7. See Ala.Code §§ 13A-5-45, 13A-5-46, 13A-5-47 (1994); Del.Code Ann., tit. 11, § 4209 (Supp.2004); § 921.141, Fla. Stat. (2004); Mont.Code Ann. §§ 46-18-301, 46-1-401 (2003); Neb.Rev.Stat. §§ 29-2520, 29-2521 (2003).Alabama's statute provides: “If the jury determines that no aggravating circumstances as defined in section 13A-5-49 exist, it shall return an advisory verdict recommending to the trial court that the penalty be life imprisonment without parole.” Ala.Code § 13A-5-46(e)(1) (2004). However, the Alabama Supreme Court has recently stated: “Ring requires that this subsection be applied in these terms: If the jury determines that no aggravating circumstance as defined in § 13A-5-49 exists, the jury must return a verdict, binding on the trial court, assessing the penalty of life imprisonment without parole.” McGriff v. State, 908 So.2d 1024, 1038 (Ala.2004). In the remaining three hybrid states, not including Florida, the respective statutes clearly provide that an aggravating circumstance must be found by the jury before the death penalty can be imposed. See Del.Code Ann., tit. 11, § 4209(c)(3)(b)(1) (Supp.2004) ( “The jury shall report to the Court its finding on the question of the existence of statutory aggravating circumstances.”); Mont.Code Ann. § 46-1-401(1)-(3) (2003) (prohibiting death sentence unless jury makes finding beyond reasonable doubt on verdict form that aggravating circumstances exist); Neb.Rev.Stat. § 29-2520(4)(f) (2003) (“The jury at the aggravation hearing shall deliberate and return a verdict as to the existence or nonexistence of each alleged aggravating circumstance.”).
8. Nebraska changed from a judge-only sentencing state shortly after Ring. 2002 Neb. Laws 3d Special Sess., LB1; see also Marc R. Shapiro, Re-Evaluating the Role of the Jury in Capital Cases After Ring v. Arizona, 59 N.Y.U. Ann. Sur. Am. L. 633, 651 (2004). Montana changed its capital sentencing scheme in 2001, prior to the Ring decision. 2001 Mont. Laws 524; see also Shapiro, supra, at 647.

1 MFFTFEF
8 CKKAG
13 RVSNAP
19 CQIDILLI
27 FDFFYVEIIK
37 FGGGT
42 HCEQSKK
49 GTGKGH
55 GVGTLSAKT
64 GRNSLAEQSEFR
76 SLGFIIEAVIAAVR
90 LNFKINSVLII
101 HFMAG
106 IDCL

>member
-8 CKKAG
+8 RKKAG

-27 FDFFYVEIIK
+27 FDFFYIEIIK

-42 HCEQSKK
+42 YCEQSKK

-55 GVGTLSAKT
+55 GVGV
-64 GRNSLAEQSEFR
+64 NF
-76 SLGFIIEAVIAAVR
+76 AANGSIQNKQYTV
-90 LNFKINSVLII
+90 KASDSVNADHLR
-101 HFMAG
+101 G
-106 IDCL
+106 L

9. Arizona reacted to Ring by amending its laws shortly after the decision, which now require complete jury participation in making findings regarding aggravators and determining the sentence. 2002 Ariz. Sess. Laws 5th S.S., Ch. 1. In 2002, Delaware slightly changed the jury's role from an advisory one to a requirement that the jury determine the existence of at least one aggravating circumstance. 73 Del. Laws, ch. 423 (2002); see also Shapiro, supra, at 651. In 2002, Indiana moved from a hybrid structure to give complete jury control in imposing the death penalty. 2002 Indiana Acts, P.L. 117-2002, sec. 2. In 2002, Nebraska amended its statute to provide a requirement that the jury find at least one aggravating circumstance at the penalty phase, shifting away from its former requirement of a three-judge sentencing panel system. 2002 Neb. Laws 3d Special Sess., LB 1; see also Shapiro, supra, at 651. Colorado amended its law in 2002, and Idaho in 2003, to provide for jury instead of judge imposition of the death penalty. 2002 Colo. Sess. Laws, 3d Ex.Sess. ch. 1; 2003 Idaho Session Laws, ch. 19. In 2003, Nevada eliminated a panel of judges in favor of a jury for the purpose of making the sentencing decision in cases where the defendant pled guilty. 2003 Nev. Stat. ch. 366. In Alabama, although the legislature did not act immediately, the Alabama Supreme Court interpreted the statute so that it would comply with Ring, requiring that the jury find at least one aggravating circumstance before the court could impose the death penalty. McGriff.
10. See Report of the Criminal Court Steering Committee (Oct. 5, 2005) (on file with the Supreme Court of Florida).